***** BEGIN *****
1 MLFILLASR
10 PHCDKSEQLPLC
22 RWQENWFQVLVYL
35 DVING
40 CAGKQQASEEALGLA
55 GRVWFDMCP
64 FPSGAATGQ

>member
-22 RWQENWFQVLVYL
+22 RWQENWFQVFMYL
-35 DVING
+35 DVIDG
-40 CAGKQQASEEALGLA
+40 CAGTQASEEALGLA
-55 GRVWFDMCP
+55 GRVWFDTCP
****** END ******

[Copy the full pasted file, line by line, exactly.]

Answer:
1 MLFILLASR
10 PHCDKSEQLPLC
22 RWQENWFQVLVYL
35 DVING
40 CAGKQQASEEALGLA
55 GRVWFDMCP
64 FPSGAATGQ

>member
-22 RWQENWFQVLVYL
+22 RWQENWFQVFMYL
-35 DVING
+35 DVIDG
-40 CAGKQQASEEALGLA
+40 CAGTQASEEALGLA
-55 GRVWFDMCP
+55 GRVWFDTCP